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  • Writer's pictureLinda Pizzitola, Kauai, Hawaii

How Creativity Works

Updated: Apr 18, 2023

Imagine - How creativity works - Jonah Lehrer

In his book, Imagine: How Creativity Works, author Jonah Lehrer takes us on a ride through the creative process. He shares research on innovation at both the individual level (in Part One: “Alone”) and the collective level (in Part Two: “Together”). Following are some findings from Part One that may surprise you.


The author reminds us that every creative journey begins with a problem to be solved, and that before there can be a breakthrough, there must be a block. We tend to leave out this frustrating but essential part of the experience in our stories about creativity and jump to the happy endings.  When the aha! moment of insight finally arrives, it’s typically fully formed and seems surprisingly obvious. Thirty milliseconds before such a breakthrough, the brain generates a spike of high frequency gamma-wave activity, which is thought to be generated when neurons bind together in a new neural network.


Research at Goldsmiths, University of London, has  shown that eight seconds before an insight breaks through to consciousness, the brain emits a steady rhythm of alpha waves from the right hemisphere. Alpha waves are associated with relaxing, unfocused activities such as daydreaming, meditating, and taking warm showers.

When we’re emitting alpha waves, we’re more likely to be focused inward, connecting the dots of stored data that might lead to solutions. An outward focus may be necessary for analytical solutions, but it actually interferes with innovation by inhibiting the creative associations that generate insights. “Trying to force an insight can actually prevent the insight.”

Taking stimulants is known to sharpen one’s attention and external focus, but it simultaneously shifts attention away from the bubbling network of stray associations in the brain’s right hemisphere, making creative breakthroughs far less likely. It seems insights only arise when you’re not looking for them.

In one study, eighty-six Harvard undergraduates were tested on their ability to ignore outside stimuli, a skill typically considered essential to productivity. But the students that had a tougher time ignoring distractions were seven times more likely to be rated as ‘eminent creative achievers.’ Another study at University of Memphis found that subjects with attention deficit and hyperactivity disorder (ADHD) scored higher on measures of creativity (i.e. winning prizes at juried art shows or being honored at science fairs) than their “normal” counterparts.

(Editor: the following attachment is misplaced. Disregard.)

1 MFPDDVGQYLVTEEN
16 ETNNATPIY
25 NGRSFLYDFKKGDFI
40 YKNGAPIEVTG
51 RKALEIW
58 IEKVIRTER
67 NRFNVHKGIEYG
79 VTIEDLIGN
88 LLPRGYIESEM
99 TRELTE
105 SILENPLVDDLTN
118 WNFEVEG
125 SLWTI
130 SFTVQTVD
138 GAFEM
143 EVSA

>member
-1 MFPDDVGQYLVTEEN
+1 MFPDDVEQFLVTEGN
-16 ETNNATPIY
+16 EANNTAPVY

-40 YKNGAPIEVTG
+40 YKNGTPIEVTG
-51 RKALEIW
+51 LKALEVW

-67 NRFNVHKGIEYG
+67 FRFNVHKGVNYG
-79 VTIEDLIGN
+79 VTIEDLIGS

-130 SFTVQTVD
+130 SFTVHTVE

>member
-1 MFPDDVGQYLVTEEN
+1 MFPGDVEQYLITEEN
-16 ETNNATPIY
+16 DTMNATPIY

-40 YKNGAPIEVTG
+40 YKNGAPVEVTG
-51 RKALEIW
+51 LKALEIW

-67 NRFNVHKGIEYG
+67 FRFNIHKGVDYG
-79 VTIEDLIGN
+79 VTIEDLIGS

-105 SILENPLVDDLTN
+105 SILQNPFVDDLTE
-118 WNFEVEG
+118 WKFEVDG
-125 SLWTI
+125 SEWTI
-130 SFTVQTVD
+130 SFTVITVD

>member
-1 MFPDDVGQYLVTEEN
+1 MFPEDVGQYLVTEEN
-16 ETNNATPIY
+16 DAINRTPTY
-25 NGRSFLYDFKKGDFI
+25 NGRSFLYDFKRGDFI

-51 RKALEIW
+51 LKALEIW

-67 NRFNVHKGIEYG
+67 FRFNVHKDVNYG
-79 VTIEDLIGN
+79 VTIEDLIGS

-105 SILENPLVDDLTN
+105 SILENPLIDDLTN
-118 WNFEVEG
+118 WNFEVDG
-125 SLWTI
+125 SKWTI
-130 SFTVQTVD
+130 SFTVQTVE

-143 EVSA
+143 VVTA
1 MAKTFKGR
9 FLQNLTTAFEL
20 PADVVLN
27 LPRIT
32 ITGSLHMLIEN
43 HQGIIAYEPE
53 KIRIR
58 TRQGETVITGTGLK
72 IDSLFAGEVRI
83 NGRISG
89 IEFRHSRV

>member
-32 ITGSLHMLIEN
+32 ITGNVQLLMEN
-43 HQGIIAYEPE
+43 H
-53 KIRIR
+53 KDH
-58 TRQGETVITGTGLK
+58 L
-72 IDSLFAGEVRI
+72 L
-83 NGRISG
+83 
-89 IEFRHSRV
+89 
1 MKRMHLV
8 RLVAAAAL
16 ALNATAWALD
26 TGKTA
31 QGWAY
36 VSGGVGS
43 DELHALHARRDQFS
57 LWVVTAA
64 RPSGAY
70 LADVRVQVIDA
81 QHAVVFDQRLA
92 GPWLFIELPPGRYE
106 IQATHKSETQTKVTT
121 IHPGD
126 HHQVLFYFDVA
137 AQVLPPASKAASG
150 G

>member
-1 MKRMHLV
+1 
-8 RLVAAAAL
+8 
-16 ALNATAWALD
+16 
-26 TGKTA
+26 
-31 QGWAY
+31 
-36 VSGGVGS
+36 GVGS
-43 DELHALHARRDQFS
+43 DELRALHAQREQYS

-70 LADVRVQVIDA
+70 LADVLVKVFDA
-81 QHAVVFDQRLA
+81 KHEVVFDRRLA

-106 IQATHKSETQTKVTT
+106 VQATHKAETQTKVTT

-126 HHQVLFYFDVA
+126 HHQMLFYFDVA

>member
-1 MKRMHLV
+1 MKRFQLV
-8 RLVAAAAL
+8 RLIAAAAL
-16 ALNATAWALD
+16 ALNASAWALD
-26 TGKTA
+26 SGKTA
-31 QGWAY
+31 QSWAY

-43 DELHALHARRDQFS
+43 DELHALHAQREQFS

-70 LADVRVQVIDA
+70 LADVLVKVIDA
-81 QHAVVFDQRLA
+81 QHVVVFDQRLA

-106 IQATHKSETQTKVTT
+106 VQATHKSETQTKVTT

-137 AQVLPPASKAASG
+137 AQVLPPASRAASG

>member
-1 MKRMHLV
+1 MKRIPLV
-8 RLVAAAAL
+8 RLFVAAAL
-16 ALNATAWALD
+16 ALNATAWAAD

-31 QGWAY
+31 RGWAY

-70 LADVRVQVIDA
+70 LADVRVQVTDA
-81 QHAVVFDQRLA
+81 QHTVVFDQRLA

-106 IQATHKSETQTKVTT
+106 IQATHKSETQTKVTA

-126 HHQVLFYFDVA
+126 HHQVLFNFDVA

The conclusion? “The inability to focus helps insure a richer mixture of thoughts in the unconscious.”

Our minds are very busy during the so-called absentminded state of daydreaming. When we aren’t engaged with the outside world, our relaxed, de-focused brains go exploring our inner databases. Right brain activity increases. There seems to be an elaborate electrical conversation between the front and back parts of the brain that isn’t there during other patterns of thought.

In addition to being a prolific daydreamer, a successful inventor has to be attentive enough to capture the glimmers of insight generated by those daydreams. Alcohol induces its own state of mind-wandering or zoning out, but a solution arrived at while drunk may not be recognized as such and slip away.


In reality,  the grandest revelations usually still need work. The brilliant idea must then be refined. So creation often requires the interplay of divergent right brain associations for insight and convergent left brain focus for execution.

This is the less romantic side of the creative process, the time to work it, “the red pen on the page and the discarded sketch, the trashed prototype and the failed first draft.”


Letting go of self-judgment is critical to the creative process. Our dreams provide one such state of disinhibition. Once the prefrontal cortex turns itself off for the day, unexpected ideas and connections bubble up to awareness, often in the wee hours of the night.

Pablo Picasso famously said, “Every child is an artist. The problem is how to remain an artist as we grow up.”

The part of the brain that inhibits and censors us (the dorsolateral prefrontal cortex) is one of the last parts of the brain to fully develop. Once it does, around age 8, we become self-conscious and afraid of getting it wrong.  fMRI brain imaging studies show that as musicians improvise riffs, this impulse control center is deactivated, releasing inhibitions and self-judgments. Simply pretending we’re little kids again can help us tap back into the playful, free-wheeling, spontaneous creativity of childhood and generate fresh ideas and solutions.


Evidence suggests that innovation happens at the boundary of disciplines. As an approach from one field cross-pollinates another, creative solutions are likely to emerge. 3M, a leader in product innovation, maximizes this effect by rotating its engineers and designers throughout the plant.

Whatever it is we’re designing, we must constantly let go of what we already know. We must step back and see with fresh eyes … the eyes of an outsider. A buffer of time can help distance us from our own  projects enough to get this fresh perspective. Walk away, go to the beach, take a warm shower, and know that time spent daydreaming is not ‘idle’ but a vital part of the creative process.

See also by this author How We Decide

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